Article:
We have a few items that Biggest already recognises as coming out each year. We have added too those this year with some personalised items that will hopefully be used for many years. Firstly, we were gifted these lovely personalised Christmas sacks from Mothercare:
We also have some lovely personalised stockings for each of them. I hope that my children will remember these items fondly and will be full of anticipation each Christmas eve, wondering what they will find in them, for many Christmas mornings to come. The sacks from Mothercare are made of good, durable material. They are also large enough to hold a good few gifts, as you can see above.
4. Christmas Eve Baking
When I lived at home I would always bake on Christmas Eve – gingerbread cookies or mince pies or fruit cake. It would happen just before the bath and pyjamas, so that we were all clean by the time the cakes or cookies had cooled, and ready to eat them. The smell of festive spices would fill the house. This year I will continue that Christmas tradition by baking our recipe for Double Decker Festive Fruit Cake and getting the children involved.
5. Letters to and from Santa
This is a great opportunity to add an educational element to the build-up to Christmas, while maintaining excitement. Biggest can’t write yet but he did receive a letter from Santa this year and I think his face says it all:
Writing a letter to Santa is also an activity that I have done with pupils of all ages. Even older children can learn and experiment with punctuation and clauses while engaging in a bit of festive fun and getting the glitter out to decorate.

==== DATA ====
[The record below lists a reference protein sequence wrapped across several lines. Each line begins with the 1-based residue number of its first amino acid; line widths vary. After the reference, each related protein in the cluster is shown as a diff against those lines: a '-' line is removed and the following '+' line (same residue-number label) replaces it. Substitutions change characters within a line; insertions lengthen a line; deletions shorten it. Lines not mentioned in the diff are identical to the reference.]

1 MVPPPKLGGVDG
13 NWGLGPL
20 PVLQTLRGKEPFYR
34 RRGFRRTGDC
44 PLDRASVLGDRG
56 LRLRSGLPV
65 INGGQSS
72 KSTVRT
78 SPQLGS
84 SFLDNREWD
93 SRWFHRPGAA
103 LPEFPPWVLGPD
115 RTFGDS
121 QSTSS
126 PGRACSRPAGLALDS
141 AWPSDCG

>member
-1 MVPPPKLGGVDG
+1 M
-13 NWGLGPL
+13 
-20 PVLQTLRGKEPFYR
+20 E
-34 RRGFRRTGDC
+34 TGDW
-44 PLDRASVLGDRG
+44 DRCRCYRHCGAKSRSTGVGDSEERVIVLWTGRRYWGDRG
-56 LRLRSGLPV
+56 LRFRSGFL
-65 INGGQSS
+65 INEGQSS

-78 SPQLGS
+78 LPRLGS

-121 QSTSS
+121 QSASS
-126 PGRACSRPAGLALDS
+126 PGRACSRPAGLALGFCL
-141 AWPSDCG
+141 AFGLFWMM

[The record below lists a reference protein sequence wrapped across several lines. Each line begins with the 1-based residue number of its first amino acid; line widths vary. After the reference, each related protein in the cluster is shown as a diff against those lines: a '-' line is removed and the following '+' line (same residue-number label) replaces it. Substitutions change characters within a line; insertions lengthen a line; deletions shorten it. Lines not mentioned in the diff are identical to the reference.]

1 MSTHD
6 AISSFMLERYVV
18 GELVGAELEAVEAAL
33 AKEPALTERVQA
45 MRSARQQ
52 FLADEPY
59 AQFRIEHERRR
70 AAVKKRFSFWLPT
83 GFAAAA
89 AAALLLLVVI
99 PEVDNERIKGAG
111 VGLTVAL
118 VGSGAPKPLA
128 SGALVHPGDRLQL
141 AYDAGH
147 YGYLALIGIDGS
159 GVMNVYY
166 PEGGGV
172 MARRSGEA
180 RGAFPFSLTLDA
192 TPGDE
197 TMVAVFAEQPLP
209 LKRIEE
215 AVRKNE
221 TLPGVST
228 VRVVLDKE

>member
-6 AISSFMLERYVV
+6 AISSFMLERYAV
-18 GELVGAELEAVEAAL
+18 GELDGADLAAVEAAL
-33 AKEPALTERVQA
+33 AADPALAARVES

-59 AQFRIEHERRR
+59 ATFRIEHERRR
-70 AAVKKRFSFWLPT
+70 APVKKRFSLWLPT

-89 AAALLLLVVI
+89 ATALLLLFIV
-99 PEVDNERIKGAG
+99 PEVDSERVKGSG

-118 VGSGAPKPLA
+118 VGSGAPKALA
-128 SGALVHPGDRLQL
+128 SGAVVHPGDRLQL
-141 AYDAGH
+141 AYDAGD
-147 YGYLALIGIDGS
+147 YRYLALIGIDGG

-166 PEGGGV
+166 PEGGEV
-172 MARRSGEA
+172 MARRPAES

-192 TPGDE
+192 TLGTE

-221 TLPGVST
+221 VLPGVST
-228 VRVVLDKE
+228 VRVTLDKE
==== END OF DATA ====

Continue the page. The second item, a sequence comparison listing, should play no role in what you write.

6. Reverse Advent
I only came across this idea recently but I decided to do it straight away. Instead of receiving something each day of advent, you give something. At the moment I am adding something every day to a box that I will donate on Christmas Eve. However, this doesn’t have to involve actual material possessions or any cost. You can give kindness too, like this lovely idea of the Kindness Challenge from Lisa at The Love of a Captain. I want Biggest and Littlest to know that Christmas isn’t just about receiving material things – it’s about giving and receiving love. These ideas are great ways to show children how important it is to think of others.
For me, Christmas is all about love – spending time with the people you love and spreading love for those who are less fortunate. These Christmas traditions will no doubt evolve and develop as my family grows older. I can’t wait to add more traditions of our own and share more with them as they understand more. I would also like to thank Mothercare for their lovely gifts and for adding to our Christmas cheer this year!
What are your family Christmas traditions? Do you do any of the ones above? I would love to hear about them in the comments.
If you have enjoyed this post and found it useful, here are some ways you can support Someone’s Mum:
Share this post with your friends!
Thanks so much for your support.